The British press is now weighing in with angry, derisive opinions on the refusal of Actors Equity to allow Welsh actor Jonathan Pryce to repeat his London starring role in the musical "Miss Saigon" on Broadway. Pryce won the Olivier Award, Britain's equivalent of a Tony, for his portrayal of the Eurasian pimp in the show. But because that character is Eurasian, Equity ruled the actor should be of Asian descent, preventing Pryce from getting a visa from the Immigration and Naturalization Service that would have allowed him to work temporarily in the United States. Film director and actor Michael Winner, writing in the Sunday Express, called the decision "insane," adding that his own acting roles in America "now seem limited to playing middle-aged Jews." Winner is middle-aged and Jewish.

The Daily Mail wrote: "This exclusion illustrates the terrible confusion into which this once great melting-pot of a country has descended over the issue of race." The Daily Express asked: "Should the role of the Mikado ... now only be taken by Japanese grandees dwelling within the shadows of Mount Fuji?" And Sunday Telegram columnist Oliver Pritchett sarcastically suggested the union's decision meant sharing plum parts around the ethnic community. He envisions newly titled musicals including "Noh, Noh, Nanette," "Hello Bali" and "The Rocky Harare Show" that could employ Japanese, Javanese and Zimbabwean actors.

Out and About Maybe Mayor Barry will have more to say about his future political career this morning when he shows up at Duke Zeibert's restaurant to swear in Jeff Gildenhorn as chairman of the D.C. Boxing Commission. Gildenhorn, who owns several properties in Chevy Chase, D.C., including the Fishery and the American City Diner, has been a political adviser to the mayor and was once his finance chairman. If the mayor shows up as promised, you can bet the questions won't be about boxing ...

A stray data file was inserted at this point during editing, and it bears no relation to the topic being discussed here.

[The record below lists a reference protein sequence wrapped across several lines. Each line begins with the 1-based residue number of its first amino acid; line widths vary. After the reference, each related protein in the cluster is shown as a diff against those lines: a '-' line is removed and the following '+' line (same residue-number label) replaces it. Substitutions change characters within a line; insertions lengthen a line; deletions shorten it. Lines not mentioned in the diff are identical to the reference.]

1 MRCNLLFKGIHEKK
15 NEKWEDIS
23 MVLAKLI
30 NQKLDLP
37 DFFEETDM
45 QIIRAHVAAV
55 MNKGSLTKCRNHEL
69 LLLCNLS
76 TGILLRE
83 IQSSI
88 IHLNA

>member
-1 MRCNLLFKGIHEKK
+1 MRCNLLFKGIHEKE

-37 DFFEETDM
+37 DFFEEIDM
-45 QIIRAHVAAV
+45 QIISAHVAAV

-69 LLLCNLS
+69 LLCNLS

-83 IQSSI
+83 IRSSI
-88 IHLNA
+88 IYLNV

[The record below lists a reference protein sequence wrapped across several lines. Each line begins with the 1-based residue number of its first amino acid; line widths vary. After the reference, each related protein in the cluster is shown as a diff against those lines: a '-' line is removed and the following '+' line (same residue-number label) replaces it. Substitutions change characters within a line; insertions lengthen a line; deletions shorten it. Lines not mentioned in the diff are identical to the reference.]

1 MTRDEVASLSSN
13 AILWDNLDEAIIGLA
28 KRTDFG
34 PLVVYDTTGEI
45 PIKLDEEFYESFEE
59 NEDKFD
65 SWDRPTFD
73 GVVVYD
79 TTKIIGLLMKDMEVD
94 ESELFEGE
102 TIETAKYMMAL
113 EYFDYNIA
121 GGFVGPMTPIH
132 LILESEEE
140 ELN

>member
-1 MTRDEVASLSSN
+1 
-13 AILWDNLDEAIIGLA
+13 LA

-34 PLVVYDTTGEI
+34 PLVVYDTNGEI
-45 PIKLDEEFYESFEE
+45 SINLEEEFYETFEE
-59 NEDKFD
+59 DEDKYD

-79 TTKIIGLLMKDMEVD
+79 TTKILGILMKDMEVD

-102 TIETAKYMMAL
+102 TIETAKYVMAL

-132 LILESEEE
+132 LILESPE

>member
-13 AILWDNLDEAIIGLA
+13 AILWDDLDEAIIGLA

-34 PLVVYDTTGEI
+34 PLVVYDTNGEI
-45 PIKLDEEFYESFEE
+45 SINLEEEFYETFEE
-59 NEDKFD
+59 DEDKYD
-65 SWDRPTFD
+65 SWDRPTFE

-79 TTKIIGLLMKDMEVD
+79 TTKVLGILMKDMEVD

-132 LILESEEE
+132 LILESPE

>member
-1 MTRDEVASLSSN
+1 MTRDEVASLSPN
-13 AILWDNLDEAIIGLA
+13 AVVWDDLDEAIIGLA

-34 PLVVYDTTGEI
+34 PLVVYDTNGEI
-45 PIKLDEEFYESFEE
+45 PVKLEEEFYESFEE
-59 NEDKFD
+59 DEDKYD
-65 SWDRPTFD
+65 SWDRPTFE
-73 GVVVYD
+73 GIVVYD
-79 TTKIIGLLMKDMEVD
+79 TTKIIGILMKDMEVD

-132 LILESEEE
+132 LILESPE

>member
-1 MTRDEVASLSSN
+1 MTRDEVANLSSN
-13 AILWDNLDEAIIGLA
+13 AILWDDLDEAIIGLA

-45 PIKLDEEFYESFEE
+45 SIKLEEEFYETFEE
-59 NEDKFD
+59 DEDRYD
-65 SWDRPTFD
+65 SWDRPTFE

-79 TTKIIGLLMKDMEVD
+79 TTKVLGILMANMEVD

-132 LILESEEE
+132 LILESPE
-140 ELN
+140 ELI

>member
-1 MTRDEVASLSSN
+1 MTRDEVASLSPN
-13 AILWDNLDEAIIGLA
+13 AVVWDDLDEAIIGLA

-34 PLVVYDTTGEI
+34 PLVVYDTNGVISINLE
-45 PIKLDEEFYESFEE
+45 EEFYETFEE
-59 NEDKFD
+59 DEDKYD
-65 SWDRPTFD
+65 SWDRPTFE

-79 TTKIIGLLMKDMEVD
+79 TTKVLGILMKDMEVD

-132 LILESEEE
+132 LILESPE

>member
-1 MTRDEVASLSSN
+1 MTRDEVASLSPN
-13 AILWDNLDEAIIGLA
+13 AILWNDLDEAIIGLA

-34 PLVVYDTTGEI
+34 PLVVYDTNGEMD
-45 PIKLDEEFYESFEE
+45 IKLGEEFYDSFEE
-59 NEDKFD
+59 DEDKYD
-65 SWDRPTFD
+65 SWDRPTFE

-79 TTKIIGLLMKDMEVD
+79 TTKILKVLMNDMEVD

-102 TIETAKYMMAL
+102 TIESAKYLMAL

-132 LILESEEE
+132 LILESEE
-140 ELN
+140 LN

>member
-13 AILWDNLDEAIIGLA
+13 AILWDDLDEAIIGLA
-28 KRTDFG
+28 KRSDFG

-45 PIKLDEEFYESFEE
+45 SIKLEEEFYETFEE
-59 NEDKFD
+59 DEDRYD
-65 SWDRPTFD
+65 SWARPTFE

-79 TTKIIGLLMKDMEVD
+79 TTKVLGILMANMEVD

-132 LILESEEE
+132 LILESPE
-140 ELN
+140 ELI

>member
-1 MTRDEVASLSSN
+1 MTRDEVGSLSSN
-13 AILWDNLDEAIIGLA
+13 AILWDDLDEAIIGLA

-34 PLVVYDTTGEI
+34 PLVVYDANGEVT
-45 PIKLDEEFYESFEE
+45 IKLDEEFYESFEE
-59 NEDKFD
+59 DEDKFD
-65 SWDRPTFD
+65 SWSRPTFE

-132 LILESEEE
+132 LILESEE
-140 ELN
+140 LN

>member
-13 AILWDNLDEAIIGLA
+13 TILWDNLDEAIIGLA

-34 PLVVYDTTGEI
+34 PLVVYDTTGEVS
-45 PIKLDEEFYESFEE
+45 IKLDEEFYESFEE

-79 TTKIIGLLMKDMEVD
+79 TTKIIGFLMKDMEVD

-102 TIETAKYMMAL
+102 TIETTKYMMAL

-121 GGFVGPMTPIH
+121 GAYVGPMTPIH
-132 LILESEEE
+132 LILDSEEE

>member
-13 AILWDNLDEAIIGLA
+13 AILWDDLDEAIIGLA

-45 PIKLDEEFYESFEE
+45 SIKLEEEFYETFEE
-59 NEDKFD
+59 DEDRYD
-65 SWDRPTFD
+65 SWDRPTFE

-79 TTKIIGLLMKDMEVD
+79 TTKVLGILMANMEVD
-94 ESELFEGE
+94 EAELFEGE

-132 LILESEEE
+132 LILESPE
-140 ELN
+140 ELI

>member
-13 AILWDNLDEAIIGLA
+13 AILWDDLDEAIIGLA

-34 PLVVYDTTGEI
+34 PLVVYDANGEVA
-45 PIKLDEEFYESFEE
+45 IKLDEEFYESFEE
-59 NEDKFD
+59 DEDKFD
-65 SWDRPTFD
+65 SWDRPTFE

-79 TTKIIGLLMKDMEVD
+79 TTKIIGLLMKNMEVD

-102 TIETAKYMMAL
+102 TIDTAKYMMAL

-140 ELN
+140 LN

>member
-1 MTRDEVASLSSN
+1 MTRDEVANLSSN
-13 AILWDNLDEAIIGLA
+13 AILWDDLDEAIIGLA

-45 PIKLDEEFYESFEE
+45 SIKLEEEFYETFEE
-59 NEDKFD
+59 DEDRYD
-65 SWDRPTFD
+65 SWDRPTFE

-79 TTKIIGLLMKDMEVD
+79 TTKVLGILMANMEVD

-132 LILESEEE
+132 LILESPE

Alan Alda will be in town in October to receive a Lifetime Achievement Award from the National Italian American Foundation. An actor, writer and director, Alda is best known for portraying Hawkeye Pierce in the classic TV series "M*A*S*H." His movies include "The Four Seasons," "The Seduction of Joe Tynan," Woody Allen's "Crimes and Misdemeanors" and the recently released "Betsy's Wedding," which he also wrote and directed. Alda's award will presented at the foundation's annual dinner Oct. 20 in the Washington Hilton. Previous winners include Frank Sinatra, Joe DiMaggio and Danny Aiello ...

Describing the federal war on drugs as "a colossal waste of effort, money and human resources," the San Francisco Examiner editorialized Sunday that the sale of drugs should be made legal in the United States. "Any way you slice it, there is no denying that this politician-declared war has been just about as effective as the war on poverty, the war on crime and the war on cancer put together, which is to say, a complete defeat," one of the first pro-legalization editorials in a major newspaper said. "All anti-drug laws should be repealed," it said. "The war on drugs should be called off. Just declare victory, play '76 Trombones' and march out. It always gets applause" ...